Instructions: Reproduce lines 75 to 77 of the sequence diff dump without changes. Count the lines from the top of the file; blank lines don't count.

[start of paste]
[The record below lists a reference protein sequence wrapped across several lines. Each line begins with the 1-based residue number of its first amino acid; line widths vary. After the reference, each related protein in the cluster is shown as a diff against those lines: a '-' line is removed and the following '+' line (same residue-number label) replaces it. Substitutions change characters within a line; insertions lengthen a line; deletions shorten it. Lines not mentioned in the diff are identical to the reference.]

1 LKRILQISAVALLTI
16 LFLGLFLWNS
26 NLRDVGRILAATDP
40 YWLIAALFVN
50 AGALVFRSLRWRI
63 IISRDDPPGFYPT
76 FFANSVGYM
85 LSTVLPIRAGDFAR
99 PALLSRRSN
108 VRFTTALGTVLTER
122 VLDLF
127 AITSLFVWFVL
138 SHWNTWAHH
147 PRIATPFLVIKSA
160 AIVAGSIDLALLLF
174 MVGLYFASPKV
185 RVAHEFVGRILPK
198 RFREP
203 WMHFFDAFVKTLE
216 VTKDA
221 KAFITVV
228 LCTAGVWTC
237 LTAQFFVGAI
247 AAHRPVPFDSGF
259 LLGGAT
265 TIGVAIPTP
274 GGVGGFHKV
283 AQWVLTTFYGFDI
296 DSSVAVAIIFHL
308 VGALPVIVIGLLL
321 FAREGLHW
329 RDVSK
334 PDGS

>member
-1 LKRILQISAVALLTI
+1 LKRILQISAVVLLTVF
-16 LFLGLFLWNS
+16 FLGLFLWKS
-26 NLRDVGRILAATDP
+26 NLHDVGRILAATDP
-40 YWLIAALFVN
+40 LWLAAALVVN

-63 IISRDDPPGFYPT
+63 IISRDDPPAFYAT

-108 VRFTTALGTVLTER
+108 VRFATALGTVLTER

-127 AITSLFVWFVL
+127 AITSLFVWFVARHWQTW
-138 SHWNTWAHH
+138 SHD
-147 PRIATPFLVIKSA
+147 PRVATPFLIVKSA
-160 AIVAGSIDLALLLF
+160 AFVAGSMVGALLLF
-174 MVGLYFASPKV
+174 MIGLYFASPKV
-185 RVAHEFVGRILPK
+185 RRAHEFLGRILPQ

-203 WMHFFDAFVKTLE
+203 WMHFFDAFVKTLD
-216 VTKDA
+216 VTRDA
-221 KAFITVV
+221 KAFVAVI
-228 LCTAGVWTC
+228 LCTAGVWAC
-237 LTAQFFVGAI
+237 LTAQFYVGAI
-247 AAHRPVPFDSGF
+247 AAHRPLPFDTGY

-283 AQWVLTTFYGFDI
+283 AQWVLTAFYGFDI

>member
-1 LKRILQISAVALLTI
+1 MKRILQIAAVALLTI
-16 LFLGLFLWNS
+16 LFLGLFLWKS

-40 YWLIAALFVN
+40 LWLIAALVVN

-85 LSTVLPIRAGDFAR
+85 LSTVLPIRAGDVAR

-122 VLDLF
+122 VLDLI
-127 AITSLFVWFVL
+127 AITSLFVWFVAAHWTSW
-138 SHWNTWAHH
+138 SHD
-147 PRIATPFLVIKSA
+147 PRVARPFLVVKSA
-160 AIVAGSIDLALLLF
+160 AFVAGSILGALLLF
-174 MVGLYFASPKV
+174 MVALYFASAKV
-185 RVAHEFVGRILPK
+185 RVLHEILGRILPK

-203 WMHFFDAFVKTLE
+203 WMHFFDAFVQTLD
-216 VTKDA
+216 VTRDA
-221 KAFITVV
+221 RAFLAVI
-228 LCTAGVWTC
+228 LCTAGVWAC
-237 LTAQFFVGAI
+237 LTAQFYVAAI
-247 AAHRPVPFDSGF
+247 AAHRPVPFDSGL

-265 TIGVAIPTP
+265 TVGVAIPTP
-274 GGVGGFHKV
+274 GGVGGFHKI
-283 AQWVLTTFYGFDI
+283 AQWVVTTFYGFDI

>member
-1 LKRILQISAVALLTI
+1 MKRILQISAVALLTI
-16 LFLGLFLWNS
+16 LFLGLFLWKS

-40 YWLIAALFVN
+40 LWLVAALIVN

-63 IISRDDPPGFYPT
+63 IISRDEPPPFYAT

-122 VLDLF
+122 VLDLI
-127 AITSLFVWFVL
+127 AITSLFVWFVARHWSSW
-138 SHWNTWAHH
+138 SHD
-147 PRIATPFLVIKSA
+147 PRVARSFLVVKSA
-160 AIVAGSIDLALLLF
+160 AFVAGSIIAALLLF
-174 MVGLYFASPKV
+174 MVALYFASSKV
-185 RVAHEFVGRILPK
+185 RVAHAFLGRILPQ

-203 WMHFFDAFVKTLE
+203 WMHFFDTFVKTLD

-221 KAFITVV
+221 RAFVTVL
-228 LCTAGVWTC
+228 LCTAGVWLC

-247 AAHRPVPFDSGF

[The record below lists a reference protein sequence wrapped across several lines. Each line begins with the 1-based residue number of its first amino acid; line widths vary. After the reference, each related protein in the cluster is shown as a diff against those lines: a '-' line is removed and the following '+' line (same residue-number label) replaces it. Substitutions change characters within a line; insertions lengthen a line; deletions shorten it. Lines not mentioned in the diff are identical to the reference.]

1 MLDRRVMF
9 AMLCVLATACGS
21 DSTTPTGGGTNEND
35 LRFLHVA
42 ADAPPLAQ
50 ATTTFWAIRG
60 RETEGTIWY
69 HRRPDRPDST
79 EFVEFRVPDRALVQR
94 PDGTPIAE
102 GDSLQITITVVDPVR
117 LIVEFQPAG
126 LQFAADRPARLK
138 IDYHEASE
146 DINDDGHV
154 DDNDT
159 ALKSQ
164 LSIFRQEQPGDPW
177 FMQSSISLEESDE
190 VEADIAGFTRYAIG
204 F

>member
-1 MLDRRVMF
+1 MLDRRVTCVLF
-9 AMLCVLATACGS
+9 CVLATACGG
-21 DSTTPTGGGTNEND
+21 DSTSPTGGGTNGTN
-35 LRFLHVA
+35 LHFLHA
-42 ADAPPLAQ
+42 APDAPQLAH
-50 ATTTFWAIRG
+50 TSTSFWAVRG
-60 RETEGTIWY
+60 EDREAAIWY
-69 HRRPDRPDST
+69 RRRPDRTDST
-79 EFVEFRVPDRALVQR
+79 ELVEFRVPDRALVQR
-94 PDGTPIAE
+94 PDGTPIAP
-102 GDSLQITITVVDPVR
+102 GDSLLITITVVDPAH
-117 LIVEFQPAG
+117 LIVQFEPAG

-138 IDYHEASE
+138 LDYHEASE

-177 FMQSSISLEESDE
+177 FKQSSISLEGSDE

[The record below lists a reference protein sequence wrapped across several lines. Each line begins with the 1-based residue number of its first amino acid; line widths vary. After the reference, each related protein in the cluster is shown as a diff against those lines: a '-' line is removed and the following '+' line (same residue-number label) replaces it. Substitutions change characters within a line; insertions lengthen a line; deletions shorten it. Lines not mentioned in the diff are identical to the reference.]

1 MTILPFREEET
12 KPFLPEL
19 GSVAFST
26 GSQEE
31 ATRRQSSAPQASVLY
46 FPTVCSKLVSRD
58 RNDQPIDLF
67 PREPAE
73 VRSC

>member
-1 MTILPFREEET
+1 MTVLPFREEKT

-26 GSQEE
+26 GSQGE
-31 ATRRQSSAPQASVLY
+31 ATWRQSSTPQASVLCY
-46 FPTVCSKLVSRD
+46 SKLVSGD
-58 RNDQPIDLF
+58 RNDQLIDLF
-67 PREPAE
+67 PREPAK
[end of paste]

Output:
-1 LKRILQISAVALLTI
+1 MKRILQIAAVALLTI
-16 LFLGLFLWNS